Michele Goldstein sits in a chair in front of her torch and forms one of her signature heart beads out of bright red glass. Her studio looks a lot like a candy store, with shelves lined with cans full of different, vibrantly colored glass rods—the raw material for her creations. And downstairs, where she puts together her fanciful pieces of jewelry and sculpture, bowls and baskets full of shiny, multicolored beads beckon like the delicacies of a sweet shop. You can almost taste them.
“I get inspiration from everywhere,” she says. “My garden is a huge influence. I love talismanic objects, so I feel like I’m a creator of those kinds of objects. Mexico is a big influence. I love milagros, Day of the Dead … just the colors.”
Color is a big factor in her work. She creates handmade glass beads that incorporate multiple hues with unique designs and textures and specific icons. There is a certain playfulness in her work—a style she describes as a combination of “whimsy and dysfunction.” Her love of color and textures has led her to add felt and waxed linen to her pieces. One necklace features handmade blue glass beads with felted clouds hanging around a blue string.
“Fancier pieces are easier to make than smaller pieces,” Goldstein says of her process. “I think the more materials, the more interesting your work. The more you can pile in, the better.”
Goldstein moved back to Reno after living in Oregon for a number of years and is taking the opportunity to participate in the annual Reno Open Studios this year. Now in its fourth iteration, this year’s event will feature around 42 artists who will open up their studios to the public for an entire weekend. The tour includes artists working in a variety of media, including pottery, painting, fiber, calligraphy, sculpture, papermaking, photography, gourd art, mosaics and printmaking. It’s an opportunity for interested parties to get a glimpse behind the work—to see the how these artists make their art and to perhaps develop a deeper appreciation for the work itself.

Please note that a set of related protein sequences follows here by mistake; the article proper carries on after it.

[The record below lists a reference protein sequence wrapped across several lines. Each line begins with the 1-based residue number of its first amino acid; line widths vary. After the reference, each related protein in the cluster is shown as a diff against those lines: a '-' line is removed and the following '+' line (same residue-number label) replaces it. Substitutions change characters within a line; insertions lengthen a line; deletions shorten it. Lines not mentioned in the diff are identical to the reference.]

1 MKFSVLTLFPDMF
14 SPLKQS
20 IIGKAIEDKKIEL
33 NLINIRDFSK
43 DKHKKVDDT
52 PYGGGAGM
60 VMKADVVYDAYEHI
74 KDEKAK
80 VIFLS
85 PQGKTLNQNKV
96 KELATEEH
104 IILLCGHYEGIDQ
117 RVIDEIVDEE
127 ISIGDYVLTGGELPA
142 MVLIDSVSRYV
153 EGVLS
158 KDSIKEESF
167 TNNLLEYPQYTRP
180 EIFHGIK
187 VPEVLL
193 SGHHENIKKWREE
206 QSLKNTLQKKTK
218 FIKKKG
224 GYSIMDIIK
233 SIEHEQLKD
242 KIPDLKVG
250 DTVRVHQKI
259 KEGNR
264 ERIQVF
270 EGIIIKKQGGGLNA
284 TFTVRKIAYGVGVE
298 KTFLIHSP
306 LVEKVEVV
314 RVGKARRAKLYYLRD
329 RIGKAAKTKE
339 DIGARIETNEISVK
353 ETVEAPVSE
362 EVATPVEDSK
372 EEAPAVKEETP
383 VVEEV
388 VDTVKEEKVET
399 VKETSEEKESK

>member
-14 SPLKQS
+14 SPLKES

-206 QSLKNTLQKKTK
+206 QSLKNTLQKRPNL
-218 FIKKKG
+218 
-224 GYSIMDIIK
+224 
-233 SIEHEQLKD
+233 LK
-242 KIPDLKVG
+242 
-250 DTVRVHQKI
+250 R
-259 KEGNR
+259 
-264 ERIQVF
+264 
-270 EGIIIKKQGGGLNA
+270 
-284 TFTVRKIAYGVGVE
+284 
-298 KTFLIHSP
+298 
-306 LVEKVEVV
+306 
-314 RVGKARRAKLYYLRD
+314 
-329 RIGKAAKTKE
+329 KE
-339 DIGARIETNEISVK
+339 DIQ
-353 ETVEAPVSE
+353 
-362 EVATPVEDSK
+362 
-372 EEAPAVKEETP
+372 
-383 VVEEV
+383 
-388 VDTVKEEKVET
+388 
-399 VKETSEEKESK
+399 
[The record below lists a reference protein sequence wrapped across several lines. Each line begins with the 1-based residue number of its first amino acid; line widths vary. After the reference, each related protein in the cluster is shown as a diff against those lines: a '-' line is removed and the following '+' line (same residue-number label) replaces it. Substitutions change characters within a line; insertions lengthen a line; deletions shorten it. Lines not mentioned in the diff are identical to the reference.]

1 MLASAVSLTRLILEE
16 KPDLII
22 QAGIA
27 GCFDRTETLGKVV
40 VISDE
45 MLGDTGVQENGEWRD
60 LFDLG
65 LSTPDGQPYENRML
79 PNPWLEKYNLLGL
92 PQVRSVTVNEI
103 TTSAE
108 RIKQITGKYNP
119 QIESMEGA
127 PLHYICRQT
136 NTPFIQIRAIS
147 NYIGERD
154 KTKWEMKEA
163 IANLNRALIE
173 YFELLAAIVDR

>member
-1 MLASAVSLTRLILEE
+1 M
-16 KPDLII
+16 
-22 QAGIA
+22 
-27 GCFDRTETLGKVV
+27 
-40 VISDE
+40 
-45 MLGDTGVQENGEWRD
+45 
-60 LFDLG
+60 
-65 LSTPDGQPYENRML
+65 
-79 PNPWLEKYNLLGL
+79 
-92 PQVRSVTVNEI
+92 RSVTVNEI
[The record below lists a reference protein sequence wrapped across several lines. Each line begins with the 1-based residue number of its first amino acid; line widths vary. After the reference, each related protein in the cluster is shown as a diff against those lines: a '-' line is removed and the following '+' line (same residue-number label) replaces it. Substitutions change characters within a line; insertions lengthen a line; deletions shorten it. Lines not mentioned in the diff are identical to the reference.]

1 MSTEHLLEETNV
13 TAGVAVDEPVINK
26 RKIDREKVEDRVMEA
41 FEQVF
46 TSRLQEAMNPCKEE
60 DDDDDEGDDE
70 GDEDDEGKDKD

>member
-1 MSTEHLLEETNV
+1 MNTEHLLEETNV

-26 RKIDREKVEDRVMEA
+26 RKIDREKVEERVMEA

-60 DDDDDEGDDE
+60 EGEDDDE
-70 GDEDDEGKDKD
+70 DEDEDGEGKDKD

“The great thing about doing the studio tour is the idea that the public gets to see the creative process and have a better appreciation of handcrafted things,” Goldstein says. “At an art or craft show, they only view the finished product and don’t get to see the process, and there is something really fun about getting to peek into the studios of working artists and crafts people.”
As a part of this event, Goldstein expects to connect with other creative artists in the community, meet new people, and find a place to sell her work. It’s a rare chance for the public to meet the artists in their space and to connect with the art. Goldstein’s hope is that people will come out to her studio and learn a little bit about lampworking—something she stumbled upon 13 years ago. She always had an interest for making jewelry and, in visiting a glass artist’s studio on a similar tour, realized she could make her own beads with a few tools in order to better create what she was visualizing her work to be. Goldstein bought a torch and a kiln and pretty much taught herself how to use them. She has taken various workshops, led some of her own, and, in doing so, has developed a distinguished style.
“I’m hoping the Reno Open Studios is the first step for the community here to learn about my work,” says Goldstein. “Doing something like this is a good way to let people know I’m here.”